EDDNWS-09-16-20 BARNETT COLUMN_MUG

Alex Barnett

A year before the Declaration of Independence was signed, pioneers planted the first hemp crop at Clark’s Run Creek in Danville. Fast forward to 2018, which looked to be one of the most momentous years in the history of this storied crop. That’s because President Trump signed the 2018 Farm Bill, and in doing so legalized hemp for the first time in 60 years.

It was a big victory for the commonwealth and for the man who delivered it, Senate Majority Leader McConnell. He had reopened the market for a crop that was cultivated by the great Kentucky statesman, Henry Clay.

Fellow Sens. Pat Roberts (R-KS) and Debbie Stabenow (D-MI) also hailed the bill for giving “certainty and predictability to rural America.”

Twenty months on, no one would describe the hemp industry as “certain” or “predictable.” The price of hemp has plummeted 70-85% since May as long-anticipated food supplement regulation has failed to arrive from the Food and Drug Administration. This despite Congress’s clear intent to make hemp-derived products fully legal under the 2018 Farm Bill.

With upwards of 92% of Kentucky hemp grown for cannabidiol, or CBD, the ongoing market fallout has been ugly. A leading extractor filed for Chapter 11 bankruptcy protection, citing hemp CBD’s ongoing residence in an FDA-imposed “regulatory purgatory.” In an early 2020 letter to the Kentucky federal delegation, Kentucky Agriculture Commissioner Ryan Quarles wrote, “the bureaucratic paralysis … is hurting this new space in Kentucky agriculture.” He went on to presciently warn, “we are going to have a lot of hemp without a market to sell it in, and many farmers will struggle financially in part to the bureaucratic inaction in Washington, D.C.”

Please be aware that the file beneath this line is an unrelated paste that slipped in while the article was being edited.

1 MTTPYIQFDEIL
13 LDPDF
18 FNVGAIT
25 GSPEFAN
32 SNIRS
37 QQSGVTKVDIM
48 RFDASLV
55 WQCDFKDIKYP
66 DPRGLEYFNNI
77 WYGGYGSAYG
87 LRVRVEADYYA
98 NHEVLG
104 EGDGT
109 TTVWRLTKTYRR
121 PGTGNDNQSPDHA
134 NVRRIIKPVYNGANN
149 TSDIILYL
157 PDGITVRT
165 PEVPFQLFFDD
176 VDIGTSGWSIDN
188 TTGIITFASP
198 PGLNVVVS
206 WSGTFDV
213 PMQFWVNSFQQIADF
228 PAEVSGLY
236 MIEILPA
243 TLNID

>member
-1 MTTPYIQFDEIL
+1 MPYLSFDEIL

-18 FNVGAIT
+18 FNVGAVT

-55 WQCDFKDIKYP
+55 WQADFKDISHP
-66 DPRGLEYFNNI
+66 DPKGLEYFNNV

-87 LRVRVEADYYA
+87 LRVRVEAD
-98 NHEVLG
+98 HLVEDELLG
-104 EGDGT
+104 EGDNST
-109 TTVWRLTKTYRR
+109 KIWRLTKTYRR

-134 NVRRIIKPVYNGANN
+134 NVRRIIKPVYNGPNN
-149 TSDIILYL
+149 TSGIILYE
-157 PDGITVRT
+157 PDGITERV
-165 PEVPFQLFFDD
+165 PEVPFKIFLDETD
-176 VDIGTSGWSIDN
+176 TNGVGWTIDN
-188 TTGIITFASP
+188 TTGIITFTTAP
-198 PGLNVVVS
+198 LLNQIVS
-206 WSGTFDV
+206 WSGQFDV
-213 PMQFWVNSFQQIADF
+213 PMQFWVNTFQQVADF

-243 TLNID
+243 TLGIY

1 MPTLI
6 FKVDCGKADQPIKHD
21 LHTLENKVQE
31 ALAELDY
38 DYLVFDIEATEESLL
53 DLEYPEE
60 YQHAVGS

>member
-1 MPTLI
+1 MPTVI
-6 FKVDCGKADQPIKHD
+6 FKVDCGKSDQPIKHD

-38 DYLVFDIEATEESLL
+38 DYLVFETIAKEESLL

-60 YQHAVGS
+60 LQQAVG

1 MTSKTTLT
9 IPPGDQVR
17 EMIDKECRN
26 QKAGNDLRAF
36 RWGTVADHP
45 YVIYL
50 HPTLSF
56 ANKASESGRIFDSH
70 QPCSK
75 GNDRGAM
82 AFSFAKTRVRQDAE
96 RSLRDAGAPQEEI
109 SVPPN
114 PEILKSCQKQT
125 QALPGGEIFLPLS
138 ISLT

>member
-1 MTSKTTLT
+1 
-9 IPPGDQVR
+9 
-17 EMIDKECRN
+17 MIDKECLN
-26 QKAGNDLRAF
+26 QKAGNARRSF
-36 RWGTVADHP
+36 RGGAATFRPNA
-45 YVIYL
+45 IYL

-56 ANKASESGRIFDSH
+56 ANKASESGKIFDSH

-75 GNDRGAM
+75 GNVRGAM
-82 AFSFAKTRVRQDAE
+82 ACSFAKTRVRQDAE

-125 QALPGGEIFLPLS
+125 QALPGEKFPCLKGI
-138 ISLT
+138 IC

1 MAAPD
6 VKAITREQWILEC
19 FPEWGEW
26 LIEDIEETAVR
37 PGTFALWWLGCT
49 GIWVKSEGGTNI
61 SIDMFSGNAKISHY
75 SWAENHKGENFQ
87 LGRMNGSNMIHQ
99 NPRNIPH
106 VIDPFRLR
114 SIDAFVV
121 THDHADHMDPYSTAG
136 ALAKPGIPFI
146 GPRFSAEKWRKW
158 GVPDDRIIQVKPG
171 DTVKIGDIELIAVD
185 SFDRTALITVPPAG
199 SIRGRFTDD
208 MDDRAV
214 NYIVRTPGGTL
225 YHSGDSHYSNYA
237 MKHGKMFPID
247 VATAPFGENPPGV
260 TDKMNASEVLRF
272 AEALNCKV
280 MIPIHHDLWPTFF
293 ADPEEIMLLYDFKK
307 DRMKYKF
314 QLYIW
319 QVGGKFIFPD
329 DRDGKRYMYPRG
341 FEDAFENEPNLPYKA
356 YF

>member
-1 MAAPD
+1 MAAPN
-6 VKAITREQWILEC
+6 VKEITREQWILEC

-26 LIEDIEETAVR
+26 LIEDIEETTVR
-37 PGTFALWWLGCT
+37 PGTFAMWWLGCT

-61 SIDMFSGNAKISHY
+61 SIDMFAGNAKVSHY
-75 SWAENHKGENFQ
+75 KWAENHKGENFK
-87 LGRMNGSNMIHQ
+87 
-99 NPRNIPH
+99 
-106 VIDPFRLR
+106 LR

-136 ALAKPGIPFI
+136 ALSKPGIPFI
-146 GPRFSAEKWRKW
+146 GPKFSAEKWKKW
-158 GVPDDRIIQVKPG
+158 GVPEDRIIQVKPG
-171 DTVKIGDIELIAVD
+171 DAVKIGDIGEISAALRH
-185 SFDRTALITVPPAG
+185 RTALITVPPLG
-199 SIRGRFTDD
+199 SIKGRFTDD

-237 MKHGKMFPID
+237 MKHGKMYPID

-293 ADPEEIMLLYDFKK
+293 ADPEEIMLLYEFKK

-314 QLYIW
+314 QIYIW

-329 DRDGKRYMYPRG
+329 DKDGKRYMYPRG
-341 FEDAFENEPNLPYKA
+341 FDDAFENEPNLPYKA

While hemp is cultivated for a variety of uses, it’s the CBD in its flowers that renders it a potential-worthy successor crop for tobacco farmers. And though the FDA immediately signaled that it considered CBD a prescription drug, and thus not legal for sale in foods or supplements, lawmakers sent clear signals to farmers and the FDA that this should only be a temporary state of affairs. After all, as stewards of the public health, the FDA had a responsibility to regulate the market they had rather than the market they wanted. As of April 2019, 26% of Americans reported having tried CBD for everything from reducing stress to helping with joint pain to managing opioid withdrawal.

While the CBD products show great economic promise, FDA inaction has stunted the growth of the market to mainly tinctures and salves, as many large food and supplement manufacturers as well as prominent retail chains are waiting for government guidance before entering the space.

The FDA has repeatedly declined to establish appropriate oversight for the CBD market and continues to absurdly cite the need for “more data” on dosages 20 times what most consumers are using.

In contrast, the United Kingdom’s Food Standards Agency released clear guidance.

Stateside, consumers are out of luck when it comes to traceability, food safety, and labeling.

It does not have to be this way. Hemp growers and consumers deserve some basic protections, but it appears the FDA is sticking to the original 3- to 5-year schedule they laid out from the beginning.

FDA bureaucrats are subverting the will of Congress. There’s still time for our elected officials to reestablish their authority, but as more and more hemp farmers and manufacturers face the looming threat of bankruptcy, that time is quickly running out. Whether through statute (inclusion in further stimulus measures) or regulation, the industry needs detailed guidelines and aggressive timelines immediately, and it appears only Congress or the president can force the FDA to act.

Growers, extractors, and consumers are counting on their elected leaders to hold the unelected government officials accountable for their failures.

Alex Barnett is a hemp grower and also serves as Harrison County’s judge-executive.